Markets seem to be tiptoeing into a data-light week with a sense of trepidation.Equity futures are weaker, Treasury yields are ticking lower, and benchmark dollar indices are pushing higher ahead of the opening bell, suggesting that risk appetites remain relatively constrained after Friday’s big moves. The euro, pound, and Canadian dollar are all sitting in defensive positions, with technical indicators pointing to rangebound price action ahead.
Inflation flat-lined in China last month, and a sharp decline in producer prices suggested that the world’s biggest manufacturer is beginning to export deflation. Headline consumer prices were unchanged in June relative to a year earlier, and core inflation fell to 0.4 percent year-over-year from 0.6 percent in the prior month. Separate data showed a -5.4-percent year-over-year tumble in producer prices. The country is facing an idiosyncratic backdrop, with supply-side stimulus efforts driving output costs down even as domestic demand struggles to recover from last year’s covid-19 lockdowns and a wholesale crackdown on property speculation. But big drops in Chinese prices have historically foreshadowed negative inflation prints in the US and other Western economies (most notably in 2008 and 2015), making it likely that evidence of disinflationary pressures grows stronger in coming months.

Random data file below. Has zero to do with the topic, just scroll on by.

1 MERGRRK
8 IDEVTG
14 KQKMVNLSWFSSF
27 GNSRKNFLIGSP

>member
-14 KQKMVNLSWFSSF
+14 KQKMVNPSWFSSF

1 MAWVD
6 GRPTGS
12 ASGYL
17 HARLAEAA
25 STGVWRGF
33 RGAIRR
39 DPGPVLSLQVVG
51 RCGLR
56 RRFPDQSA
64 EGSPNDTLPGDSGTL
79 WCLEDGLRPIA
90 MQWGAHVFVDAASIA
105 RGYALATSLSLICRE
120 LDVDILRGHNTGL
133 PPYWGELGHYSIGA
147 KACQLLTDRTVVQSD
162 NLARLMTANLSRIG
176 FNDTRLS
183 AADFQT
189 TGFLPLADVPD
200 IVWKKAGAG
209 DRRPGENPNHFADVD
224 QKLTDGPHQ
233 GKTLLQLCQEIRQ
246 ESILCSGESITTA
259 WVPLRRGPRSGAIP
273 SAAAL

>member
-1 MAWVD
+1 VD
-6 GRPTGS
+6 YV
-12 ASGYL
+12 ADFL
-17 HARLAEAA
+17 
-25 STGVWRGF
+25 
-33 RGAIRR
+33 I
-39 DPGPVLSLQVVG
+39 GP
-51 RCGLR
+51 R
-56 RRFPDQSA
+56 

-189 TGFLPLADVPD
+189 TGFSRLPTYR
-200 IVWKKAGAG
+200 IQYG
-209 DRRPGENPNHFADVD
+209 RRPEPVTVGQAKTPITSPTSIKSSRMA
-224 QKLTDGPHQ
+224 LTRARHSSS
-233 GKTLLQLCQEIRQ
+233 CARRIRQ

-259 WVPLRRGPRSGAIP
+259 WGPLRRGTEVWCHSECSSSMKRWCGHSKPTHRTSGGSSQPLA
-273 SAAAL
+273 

Ahead today: US wholesale inventories – not typically market-moving, but nonetheless relevant to understanding the business cycle – are seen falling -0.1 percent in May. The San Francisco Fed’s Mary Daly, Cleveland’s Loretta Mester, and Atlanta’s Raphael Bostic are scheduled to speak, with investors playing close attention in the run-up to the July 26rate decision.
On Wednesday, the US is expected to report a sharp decline in both headline and core inflation measures during the month of June – but with declining used car prices and seasonal adjustments playing outsized roles, the data isn’t likely to blow the Federal Reserve off course. The all-items consumer price index is expected to fall to 3.1 percent year-over-year, down from 4 percent in May, while the non-food, non-energy measure drops from 5.3 to 5 percent.
Markets are currently assigning circa-92-percent odds to an interest rate hike later this month, but the probabilities on a move in the autumn months remain vulnerable to adjustment. A softer-than-anticipated print could add to Friday’s modestly-disappointing non-farm payrolls number in building the case for an extended pause.
Later the same morning, the Bank of Canada looks set to raise rates by another quarter point, responding to evidence of “persistent excess demand” in the economy. Recent jobs, price, and sentiment numbers have done little to suggest that growth is poised to slow dramatically, but we’re convinced that higher borrowing costs will hit consumer spending by the early autumn, making Wednesday’s move likely to be the last in this hiking cycle.